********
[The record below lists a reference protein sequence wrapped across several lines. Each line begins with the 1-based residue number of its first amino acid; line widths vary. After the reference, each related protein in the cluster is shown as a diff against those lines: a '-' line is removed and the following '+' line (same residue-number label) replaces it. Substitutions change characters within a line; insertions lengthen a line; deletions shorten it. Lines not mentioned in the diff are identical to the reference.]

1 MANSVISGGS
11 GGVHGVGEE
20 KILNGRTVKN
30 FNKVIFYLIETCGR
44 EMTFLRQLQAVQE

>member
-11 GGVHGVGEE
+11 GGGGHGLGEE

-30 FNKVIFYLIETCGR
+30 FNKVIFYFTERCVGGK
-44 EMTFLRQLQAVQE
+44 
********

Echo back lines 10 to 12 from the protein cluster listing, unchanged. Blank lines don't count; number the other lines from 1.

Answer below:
-30 FNKVIFYLIETCGR
+30 FNKVIFYFTERCVGGK
-44 EMTFLRQLQAVQE